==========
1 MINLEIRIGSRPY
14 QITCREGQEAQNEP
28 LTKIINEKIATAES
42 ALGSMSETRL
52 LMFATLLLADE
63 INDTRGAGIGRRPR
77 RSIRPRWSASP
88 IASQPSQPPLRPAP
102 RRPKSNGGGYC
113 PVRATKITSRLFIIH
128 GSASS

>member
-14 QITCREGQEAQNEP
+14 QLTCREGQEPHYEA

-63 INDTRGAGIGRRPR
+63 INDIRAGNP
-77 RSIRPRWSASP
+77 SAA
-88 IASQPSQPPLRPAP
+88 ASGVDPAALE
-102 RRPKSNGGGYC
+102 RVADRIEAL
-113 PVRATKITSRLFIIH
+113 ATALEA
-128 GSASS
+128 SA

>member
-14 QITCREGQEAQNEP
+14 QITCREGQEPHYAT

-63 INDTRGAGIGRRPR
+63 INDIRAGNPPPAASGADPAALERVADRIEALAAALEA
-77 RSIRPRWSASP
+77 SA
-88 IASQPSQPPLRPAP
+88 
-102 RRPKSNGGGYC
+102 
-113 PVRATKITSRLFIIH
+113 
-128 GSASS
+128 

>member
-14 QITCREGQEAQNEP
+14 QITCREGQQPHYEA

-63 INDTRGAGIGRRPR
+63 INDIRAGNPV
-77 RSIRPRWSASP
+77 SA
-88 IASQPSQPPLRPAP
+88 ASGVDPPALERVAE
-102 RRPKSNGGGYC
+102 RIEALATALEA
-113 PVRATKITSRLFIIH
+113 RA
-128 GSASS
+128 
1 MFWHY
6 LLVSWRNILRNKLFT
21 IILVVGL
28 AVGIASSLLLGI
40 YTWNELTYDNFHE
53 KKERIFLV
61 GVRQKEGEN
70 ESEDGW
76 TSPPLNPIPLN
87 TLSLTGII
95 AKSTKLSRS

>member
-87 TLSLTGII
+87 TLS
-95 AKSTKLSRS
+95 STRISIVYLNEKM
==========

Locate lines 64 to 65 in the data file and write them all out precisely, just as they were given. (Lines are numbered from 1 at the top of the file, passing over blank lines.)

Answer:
70 ESEDGW
76 TSPPLNPIPLN